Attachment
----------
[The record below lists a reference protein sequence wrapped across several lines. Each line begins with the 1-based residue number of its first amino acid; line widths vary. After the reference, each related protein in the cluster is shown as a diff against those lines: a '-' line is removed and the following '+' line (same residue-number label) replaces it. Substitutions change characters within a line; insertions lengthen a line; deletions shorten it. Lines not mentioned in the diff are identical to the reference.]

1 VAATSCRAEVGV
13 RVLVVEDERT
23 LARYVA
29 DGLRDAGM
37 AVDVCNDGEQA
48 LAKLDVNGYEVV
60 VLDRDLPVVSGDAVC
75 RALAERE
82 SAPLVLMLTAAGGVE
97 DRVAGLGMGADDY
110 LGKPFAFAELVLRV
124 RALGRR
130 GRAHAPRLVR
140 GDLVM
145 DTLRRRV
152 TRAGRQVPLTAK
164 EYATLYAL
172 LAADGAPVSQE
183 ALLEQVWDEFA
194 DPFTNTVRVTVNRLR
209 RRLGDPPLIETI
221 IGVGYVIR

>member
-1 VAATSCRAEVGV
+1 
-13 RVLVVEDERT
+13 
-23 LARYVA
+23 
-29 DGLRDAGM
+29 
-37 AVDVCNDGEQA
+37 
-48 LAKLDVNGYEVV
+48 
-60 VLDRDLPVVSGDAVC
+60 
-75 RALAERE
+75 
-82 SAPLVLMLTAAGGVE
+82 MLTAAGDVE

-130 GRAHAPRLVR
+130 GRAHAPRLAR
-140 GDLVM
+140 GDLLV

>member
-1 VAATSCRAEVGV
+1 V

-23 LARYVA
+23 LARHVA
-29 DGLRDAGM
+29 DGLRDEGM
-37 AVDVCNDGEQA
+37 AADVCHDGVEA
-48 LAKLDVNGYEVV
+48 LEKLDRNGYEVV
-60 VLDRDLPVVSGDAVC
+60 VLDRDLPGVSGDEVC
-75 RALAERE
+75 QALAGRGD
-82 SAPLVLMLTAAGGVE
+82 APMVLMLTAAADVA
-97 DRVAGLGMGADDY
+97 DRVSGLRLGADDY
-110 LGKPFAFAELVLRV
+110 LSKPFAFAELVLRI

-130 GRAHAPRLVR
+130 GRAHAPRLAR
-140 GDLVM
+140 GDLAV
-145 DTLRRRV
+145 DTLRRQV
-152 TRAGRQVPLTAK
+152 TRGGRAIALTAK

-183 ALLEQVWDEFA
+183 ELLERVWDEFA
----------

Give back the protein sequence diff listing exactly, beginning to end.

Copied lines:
[The record below lists a reference protein sequence wrapped across several lines. Each line begins with the 1-based residue number of its first amino acid; line widths vary. After the reference, each related protein in the cluster is shown as a diff against those lines: a '-' line is removed and the following '+' line (same residue-number label) replaces it. Substitutions change characters within a line; insertions lengthen a line; deletions shorten it. Lines not mentioned in the diff are identical to the reference.]

1 VAATSCRAEVGV
13 RVLVVEDERT
23 LARYVA
29 DGLRDAGM
37 AVDVCNDGEQA
48 LAKLDVNGYEVV
60 VLDRDLPVVSGDAVC
75 RALAERE
82 SAPLVLMLTAAGGVE
97 DRVAGLGMGADDY
110 LGKPFAFAELVLRV
124 RALGRR
130 GRAHAPRLVR
140 GDLVM
145 DTLRRRV
152 TRAGRQVPLTAK
164 EYATLYAL
172 LAADGAPVSQE
183 ALLEQVWDEFA
194 DPFTNTVRVTVNRLR
209 RRLGDPPLIETI
221 IGVGYVIR

>member
-1 VAATSCRAEVGV
+1 
-13 RVLVVEDERT
+13 
-23 LARYVA
+23 
-29 DGLRDAGM
+29 
-37 AVDVCNDGEQA
+37 
-48 LAKLDVNGYEVV
+48 
-60 VLDRDLPVVSGDAVC
+60 
-75 RALAERE
+75 
-82 SAPLVLMLTAAGGVE
+82 MLTAAGDVE

-130 GRAHAPRLVR
+130 GRAHAPRLAR
-140 GDLVM
+140 GDLLV

>member
-1 VAATSCRAEVGV
+1 V

-23 LARYVA
+23 LARHVA
-29 DGLRDAGM
+29 DGLRDEGM
-37 AVDVCNDGEQA
+37 AADVCHDGVEA
-48 LAKLDVNGYEVV
+48 LEKLDRNGYEVV
-60 VLDRDLPVVSGDAVC
+60 VLDRDLPGVSGDEVC
-75 RALAERE
+75 QALAGRGD
-82 SAPLVLMLTAAGGVE
+82 APMVLMLTAAADVA
-97 DRVAGLGMGADDY
+97 DRVSGLRLGADDY
-110 LGKPFAFAELVLRV
+110 LSKPFAFAELVLRI

-130 GRAHAPRLVR
+130 GRAHAPRLAR
-140 GDLVM
+140 GDLAV
-145 DTLRRRV
+145 DTLRRQV
-152 TRAGRQVPLTAK
+152 TRGGRAIALTAK

-183 ALLEQVWDEFA
+183 ELLERVWDEFA